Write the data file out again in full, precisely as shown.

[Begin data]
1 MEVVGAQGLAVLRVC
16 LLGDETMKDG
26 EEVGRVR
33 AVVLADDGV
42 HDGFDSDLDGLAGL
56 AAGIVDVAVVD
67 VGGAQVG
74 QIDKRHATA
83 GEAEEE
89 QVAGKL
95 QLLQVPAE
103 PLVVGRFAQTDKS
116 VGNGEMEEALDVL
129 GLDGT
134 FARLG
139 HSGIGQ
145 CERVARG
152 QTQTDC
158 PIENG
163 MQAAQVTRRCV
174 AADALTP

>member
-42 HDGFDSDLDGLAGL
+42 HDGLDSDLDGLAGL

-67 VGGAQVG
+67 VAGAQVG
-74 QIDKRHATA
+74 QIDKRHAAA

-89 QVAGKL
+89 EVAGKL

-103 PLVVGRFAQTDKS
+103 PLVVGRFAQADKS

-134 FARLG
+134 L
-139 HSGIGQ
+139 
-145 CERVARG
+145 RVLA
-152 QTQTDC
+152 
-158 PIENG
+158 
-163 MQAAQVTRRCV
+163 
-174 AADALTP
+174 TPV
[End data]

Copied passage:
1 MEVVGAQGLAVLRVC
16 LLGDETMKDG
26 EEVGRVR
33 AVVLADDGV
42 HDGFDSDLDGLAGL
56 AAGIVDVAVVD
67 VGGAQVG
74 QIDKRHATA
83 GEAEEE
89 QVAGKL
95 QLLQVPAE
103 PLVVGRFAQTDKS
116 VGNGEMEEALDVL
129 GLDGT
134 FARLG
139 HSGIGQ
145 CERVARG
152 QTQTDC
158 PIENG
163 MQAAQVTRRCV
174 AADALTP

>member
-42 HDGFDSDLDGLAGL
+42 HDGLDSDLDGLAGL

-67 VGGAQVG
+67 VAGAQVG
-74 QIDKRHATA
+74 QIDKRHAAA

-89 QVAGKL
+89 EVAGKL

-103 PLVVGRFAQTDKS
+103 PLVVGRFAQADKS

-134 FARLG
+134 L
-139 HSGIGQ
+139 
-145 CERVARG
+145 RVLA
-152 QTQTDC
+152 
-158 PIENG
+158 
-163 MQAAQVTRRCV
+163 
-174 AADALTP
+174 TPV